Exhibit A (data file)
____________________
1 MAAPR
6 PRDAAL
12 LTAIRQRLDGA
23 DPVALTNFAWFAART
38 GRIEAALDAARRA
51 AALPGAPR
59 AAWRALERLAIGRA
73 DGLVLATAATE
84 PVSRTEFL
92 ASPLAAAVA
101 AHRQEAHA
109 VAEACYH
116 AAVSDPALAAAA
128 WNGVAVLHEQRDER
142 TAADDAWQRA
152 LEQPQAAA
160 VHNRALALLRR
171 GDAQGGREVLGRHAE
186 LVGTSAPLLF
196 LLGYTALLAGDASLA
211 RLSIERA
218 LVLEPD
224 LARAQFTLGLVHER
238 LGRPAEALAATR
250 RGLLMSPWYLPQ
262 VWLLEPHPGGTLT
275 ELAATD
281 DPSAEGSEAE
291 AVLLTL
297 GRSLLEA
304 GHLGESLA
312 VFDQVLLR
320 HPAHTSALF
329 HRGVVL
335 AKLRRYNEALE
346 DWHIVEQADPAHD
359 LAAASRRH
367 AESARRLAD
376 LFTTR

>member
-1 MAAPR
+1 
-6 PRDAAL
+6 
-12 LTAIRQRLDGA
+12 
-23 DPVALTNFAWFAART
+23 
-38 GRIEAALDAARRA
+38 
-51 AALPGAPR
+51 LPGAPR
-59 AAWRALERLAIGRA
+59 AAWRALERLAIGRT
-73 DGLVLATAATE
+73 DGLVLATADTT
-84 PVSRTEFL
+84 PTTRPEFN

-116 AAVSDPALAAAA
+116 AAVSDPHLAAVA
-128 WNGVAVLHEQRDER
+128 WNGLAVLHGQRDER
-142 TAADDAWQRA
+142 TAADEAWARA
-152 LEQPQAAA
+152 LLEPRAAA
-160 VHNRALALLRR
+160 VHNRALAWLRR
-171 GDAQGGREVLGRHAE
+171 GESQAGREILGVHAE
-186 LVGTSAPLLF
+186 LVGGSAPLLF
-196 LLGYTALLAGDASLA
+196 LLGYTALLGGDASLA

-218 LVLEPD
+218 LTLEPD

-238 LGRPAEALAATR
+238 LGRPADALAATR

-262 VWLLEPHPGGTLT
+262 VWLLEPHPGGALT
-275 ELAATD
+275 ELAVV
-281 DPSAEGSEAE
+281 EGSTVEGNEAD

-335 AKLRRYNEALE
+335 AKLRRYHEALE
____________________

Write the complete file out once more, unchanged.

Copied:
1 MAAPR
6 PRDAAL
12 LTAIRQRLDGA
23 DPVALTNFAWFAART
38 GRIEAALDAARRA
51 AALPGAPR
59 AAWRALERLAIGRA
73 DGLVLATAATE
84 PVSRTEFL
92 ASPLAAAVA
101 AHRQEAHA
109 VAEACYH
116 AAVSDPALAAAA
128 WNGVAVLHEQRDER
142 TAADDAWQRA
152 LEQPQAAA
160 VHNRALALLRR
171 GDAQGGREVLGRHAE
186 LVGTSAPLLF
196 LLGYTALLAGDASLA
211 RLSIERA
218 LVLEPD
224 LARAQFTLGLVHER
238 LGRPAEALAATR
250 RGLLMSPWYLPQ
262 VWLLEPHPGGTLT
275 ELAATD
281 DPSAEGSEAE
291 AVLLTL
297 GRSLLEA
304 GHLGESLA
312 VFDQVLLR
320 HPAHTSALF
329 HRGVVL
335 AKLRRYNEALE
346 DWHIVEQADPAHD
359 LAAASRRH
367 AESARRLAD
376 LFTTR

>member
-1 MAAPR
+1 
-6 PRDAAL
+6 
-12 LTAIRQRLDGA
+12 
-23 DPVALTNFAWFAART
+23 
-38 GRIEAALDAARRA
+38 
-51 AALPGAPR
+51 LPGAPR
-59 AAWRALERLAIGRA
+59 AAWRALERLAIGRT
-73 DGLVLATAATE
+73 DGLVLATADTT
-84 PVSRTEFL
+84 PTTRPEFN

-116 AAVSDPALAAAA
+116 AAVSDPHLAAVA
-128 WNGVAVLHEQRDER
+128 WNGLAVLHGQRDER
-142 TAADDAWQRA
+142 TAADEAWARA
-152 LEQPQAAA
+152 LLEPRAAA
-160 VHNRALALLRR
+160 VHNRALAWLRR
-171 GDAQGGREVLGRHAE
+171 GESQAGREILGVHAE
-186 LVGTSAPLLF
+186 LVGGSAPLLF
-196 LLGYTALLAGDASLA
+196 LLGYTALLGGDASLA

-218 LVLEPD
+218 LTLEPD

-238 LGRPAEALAATR
+238 LGRPADALAATR

-262 VWLLEPHPGGTLT
+262 VWLLEPHPGGALT
-275 ELAATD
+275 ELAVV
-281 DPSAEGSEAE
+281 EGSTVEGNEAD

-335 AKLRRYNEALE
+335 AKLRRYHEALE